11 things you didn’t know about food allergies

Out of every 10 babies born today, one will develop a food allergy within a year. But that’s not the only startling fact you should know.

We all have friends and family members who are fussy eaters.

Or they may have decided they’re paleo, plant-based, keto, vegan or even pegan (part paleo, part vegan).

But for those living with a food allergy, avoiding certain foods isn’t a matter of choice – it can be about staying alive.

Food allergies now affect one in 10 Aussie infants and two in every 100 adults.

Here are 11 things you might never have guessed about food allergies:

  • One in 10 babies born in Australia today will develop a food allergy before their first birthday.
  • Anaphylaxis is the name given to severe, potentially life-threatening allergic reactions that can occur within seconds or minutes of exposure to foods you’re allergic to, such as peanuts.
  • You can suffer from exercise-induced food allergies. Strange but scientifically proven to be true! Some people who eat and then work out find that their increase in body temperature triggers allergic symptoms to food that can be as serious as anaphylaxis.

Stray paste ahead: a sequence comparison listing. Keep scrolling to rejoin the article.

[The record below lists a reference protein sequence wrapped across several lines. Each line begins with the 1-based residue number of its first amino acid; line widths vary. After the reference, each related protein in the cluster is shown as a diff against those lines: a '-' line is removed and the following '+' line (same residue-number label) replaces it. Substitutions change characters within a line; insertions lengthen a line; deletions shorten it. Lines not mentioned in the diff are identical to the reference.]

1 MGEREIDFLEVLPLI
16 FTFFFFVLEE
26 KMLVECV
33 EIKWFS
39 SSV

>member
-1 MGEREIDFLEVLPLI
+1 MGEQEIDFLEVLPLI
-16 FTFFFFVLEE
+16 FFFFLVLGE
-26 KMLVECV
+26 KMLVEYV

• More than 170 foods are known to have triggered severe allergic reactions. However the “big eight” – milk, eggs, peanuts, tree nuts, shellfish, fish, wheat and soy – are to blame in around 90 per cent of cases.
  • Meat allergies are unusual because, unlike other allergies, they usually take between four and six hours to manifest. Even more strangely, they most commonly affect people who’ve been bitten by a Lone Star (or “turkey”) tick, prevalent in the southeast of the United States.
  • Fruit allergies can sometimes be caused by an allergic reaction to pollen rather than the fruit itself. People with allergies to tree pollen will often have similar reactions to fruits that grow on them. These are usually confined to the mouth, throat and tongue and not too serious.
  • There is such a thing as a marshmallow allergy. If you’re allergic to this popular treat, it’s most likely the ingredient gelatin that’s causing your problems. Gelatin is also found in some gums, candies and frosted cereals.
  • More than 650,000 Aussies have a diagnosed food allergy.
  • Aquagenic urticaria is a rash caused by contact with water. According to this 2011 study, people who have this allergy can drink water but get itchy hives if they’re submerged in it. Not technically a food allergy, but we thought it warranted a mention.
  • Food allergies can develop at any age and many people remain undiagnosed or self-diagnosed. Children sometime outgrow their allergies and adults can develop allergies later in life after eating the same food without a problem for many years.
  • There’s no cure for food allergy – just careful management.

Allergy and Anaphylaxis Australia is calling on people to “be aware and show you care” during Food Allergy Week from May 26 to June 1, by reading up on the signs and symptoms of an allergic reaction and on what to do in an emergency.

Written by Liz McGrath.